So, if we ended up spending 30 hours on an Office Action, would it be better for us to "write off our own hours" and just report that you spend maybe 20 hours on the Office Action?


I wouldn't do that. At some point (early on if you're smart), you should realize that you're going to blow budget to finish the OA. Maybe this isn't your fault. Maybe the field is too tight and this really just isn't a good patent. Talk to the partner. He can help you (a) amend the claims or (b) increase the budget. Or (c) .... Whatever it is, billing is the partner's problem -- between him and the client. If you're competent, there should not be an issue with him writing off your hours. OA's aren't that hard (I mean, maybe your first few are as a summer or before you get familiar w/the partner's style and the process).

User avatar
dood
Posts: 1639
Joined: Tue Apr 21, 2009 11:59 am

Re: Hours and Profit - Patent

Postby dood » Thu Nov 01, 2012 2:07 pm

Anonymous User wrote:
Anonymous User wrote:
dood wrote:at most firms u can bill as many hours as you want, and you'll get credit for all those billables (unless ur at knobbe). but the partner will have to cut it to fit into the billing cap from the client. the key is just ask what the budget is...really varies by client and what u'r preparing. note that if you bill 30 hours for a office action, u'll prolly never get work from that partner ever again.


So, if we ended up spending 30 hours on an Office Action, would it be better for us to "write off our own hours" and just report that you spend maybe 20 hours on the Office Action?


I wouldn't do that. At some point (early on if you're smart), you should realize that you're going to blow budget to finish the OA. Maybe this isn't your fault. Maybe the field is too tight and this really just isn't a good patent. Talk to the partner. He can help you (a) amend the claims or (b) increase the budget. Or (c) .... Whatever it is, billing is the partner's problem -- between him and the client. If you're competent, there should not be an issue with him writing off your hours. OA's aren't that hard (I mean, maybe your first few are as a summer or before you get familiar w/the partner's style and the process).


exactly. key is communication. ask the partner what the budget is beforehand, keep him informed during. new associates are given a little slack too, at least at my firm.

Anonymous User
Posts: 273214
Joined: Tue Aug 11, 2009 9:32 am

Re: Hours and Profit - Patent

Postby Anonymous User » Fri Nov 02, 2012 3:32 pm

For a normal OA, how long does it take you to draft a proposed reply and client letter, get it by your partner and out the door to the client?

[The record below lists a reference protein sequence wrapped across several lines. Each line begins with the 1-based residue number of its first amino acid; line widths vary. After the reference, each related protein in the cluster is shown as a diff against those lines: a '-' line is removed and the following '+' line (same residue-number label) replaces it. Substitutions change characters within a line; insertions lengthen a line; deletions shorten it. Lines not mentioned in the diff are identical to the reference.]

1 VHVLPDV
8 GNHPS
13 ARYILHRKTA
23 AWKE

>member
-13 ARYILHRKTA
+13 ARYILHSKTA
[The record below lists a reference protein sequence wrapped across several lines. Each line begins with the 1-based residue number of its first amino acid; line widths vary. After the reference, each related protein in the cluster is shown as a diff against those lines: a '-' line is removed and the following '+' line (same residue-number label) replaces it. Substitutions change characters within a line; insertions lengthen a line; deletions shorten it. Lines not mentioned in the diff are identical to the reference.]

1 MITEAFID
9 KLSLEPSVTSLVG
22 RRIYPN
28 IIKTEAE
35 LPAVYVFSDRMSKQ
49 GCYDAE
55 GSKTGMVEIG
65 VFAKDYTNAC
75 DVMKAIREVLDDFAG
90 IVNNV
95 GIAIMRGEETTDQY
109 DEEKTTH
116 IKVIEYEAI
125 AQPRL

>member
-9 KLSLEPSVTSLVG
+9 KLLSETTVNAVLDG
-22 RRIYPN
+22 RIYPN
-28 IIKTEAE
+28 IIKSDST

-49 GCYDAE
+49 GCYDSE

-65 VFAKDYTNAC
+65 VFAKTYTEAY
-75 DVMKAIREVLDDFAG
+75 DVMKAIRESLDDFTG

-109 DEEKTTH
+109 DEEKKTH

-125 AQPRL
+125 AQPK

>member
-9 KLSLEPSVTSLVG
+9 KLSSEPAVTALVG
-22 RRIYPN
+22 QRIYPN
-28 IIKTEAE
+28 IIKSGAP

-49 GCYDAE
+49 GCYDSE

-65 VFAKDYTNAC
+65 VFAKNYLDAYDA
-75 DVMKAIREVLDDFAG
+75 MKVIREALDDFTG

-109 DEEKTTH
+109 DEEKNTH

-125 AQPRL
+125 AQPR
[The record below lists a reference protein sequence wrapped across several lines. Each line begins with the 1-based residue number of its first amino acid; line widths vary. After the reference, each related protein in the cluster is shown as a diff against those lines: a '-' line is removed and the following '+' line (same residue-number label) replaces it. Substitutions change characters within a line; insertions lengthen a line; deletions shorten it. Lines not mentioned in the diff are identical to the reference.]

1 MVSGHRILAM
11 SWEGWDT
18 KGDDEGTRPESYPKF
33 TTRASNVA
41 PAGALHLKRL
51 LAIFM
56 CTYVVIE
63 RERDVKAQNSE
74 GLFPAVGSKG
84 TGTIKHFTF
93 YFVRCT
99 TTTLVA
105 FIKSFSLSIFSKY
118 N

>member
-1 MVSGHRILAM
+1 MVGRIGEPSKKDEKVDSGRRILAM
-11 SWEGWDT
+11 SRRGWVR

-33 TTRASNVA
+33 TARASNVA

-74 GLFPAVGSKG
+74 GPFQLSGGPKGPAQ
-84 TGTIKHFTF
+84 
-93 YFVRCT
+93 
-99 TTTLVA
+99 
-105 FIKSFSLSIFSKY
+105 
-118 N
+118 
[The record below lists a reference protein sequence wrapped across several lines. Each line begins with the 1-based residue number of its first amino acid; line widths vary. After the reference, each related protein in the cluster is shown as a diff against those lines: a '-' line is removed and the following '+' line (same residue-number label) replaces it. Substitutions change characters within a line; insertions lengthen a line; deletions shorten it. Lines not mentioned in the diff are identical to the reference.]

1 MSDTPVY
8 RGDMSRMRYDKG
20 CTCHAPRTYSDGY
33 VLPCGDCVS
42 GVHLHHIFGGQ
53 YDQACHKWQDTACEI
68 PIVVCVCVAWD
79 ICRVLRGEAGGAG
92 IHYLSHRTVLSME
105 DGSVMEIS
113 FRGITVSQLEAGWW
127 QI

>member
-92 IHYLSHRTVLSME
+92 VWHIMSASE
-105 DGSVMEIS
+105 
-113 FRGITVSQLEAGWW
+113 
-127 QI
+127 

I have about 8 moths of experience now - takes about 10-11 hours on average for me.

User avatar
dood
Posts: 1639
Joined: Tue Apr 21, 2009 11:59 am

Re: Hours and Profit - Patent

Postby dood » Sun Nov 04, 2012 8:31 pm

Anonymous User wrote:For a normal OA, how long does it take you to draft a proposed reply and client letter, get it by your partner and out the door to the client?

I have about 8 moths of experience now - takes about 10-11 hours on average for me.


im prolly budgeted about 5 hours + 1 hour of partner review for a non-final OA....took me maybe 20 hours on my first one, but now im at around the allotted time. depends on ur field though, im doing mostly electrical.

ehshornet
Posts: 70
Joined: Mon Jun 16, 2008 6:23 pm

Re: Hours and Profit - Patent

Postby ehshornet » Sun Nov 04, 2012 8:41 pm

How about for drafting a patent application? How much time should we approximately bill? What did you end up billing when you first started drafting?

User avatar
dood
Posts: 1639
Joined: Tue Apr 21, 2009 11:59 am

Re: Hours and Profit - Patent

Postby dood » Sun Nov 04, 2012 9:27 pm

ehshornet wrote:How about for drafting a patent application? How much time should we approximately bill? What did you end up billing when you first started drafting?


dunno ive never drafted one. but i never cut my hours....just ask a lot of questions so you can learn as fast as possible, no one expects u to know everything right away.

my life mentor and manager at my pre-law school job used to say "i dont give a fuck if u make a mistake, because if u dont make mistakes - that just means you're not learning and pushing yourself to take on more responsibility. but i do have a problem with u making the same mistake twice - dont do it."

Anonymous User
Posts: 273214
Joined: Tue Aug 11, 2009 9:32 am

Re: Hours and Profit - Patent

Postby Anonymous User » Mon Nov 05, 2012 1:48 am

5 hours is a very low budget unless it's high-volume inbound work.

I do domestic electrical and software work and the worst budget is 8 hours. Some of them can go a bit over 16 hours for a budget.

Applications range from 30-50.

Anonymous User
Posts: 273214
Joined: Tue Aug 11, 2009 9:32 am

Re: Hours and Profit - Patent

Postby Anonymous User » Tue Nov 06, 2012 5:53 am

At the firm that I SA'd for, I was told (unofficially of course) that anything more than 10 hours for a "fresh" OA response is too much after your first year. For an application that you have previously worked on, I was told that 4 hours for a response was the target. Of course those targets would vary based on the complexity of the specific application.

Anonymous User
Posts: 273214
Joined: Tue Aug 11, 2009 9:32 am

Re: Hours and Profit - Patent

Postby Anonymous User » Wed Nov 07, 2012 6:52 pm

Anonymous User wrote:At the firm that I SA'd for, I was told (unofficially of course) that anything more than 10 hours for a "fresh" OA response is too much after your first year. For an application that you have previously worked on, I was told that 4 hours for a response was the target. Of course those targets would vary based on the complexity of the specific application.


I think this is about right.




Return to “Legal Employment”

Who is online

The online users are hidden on this forum.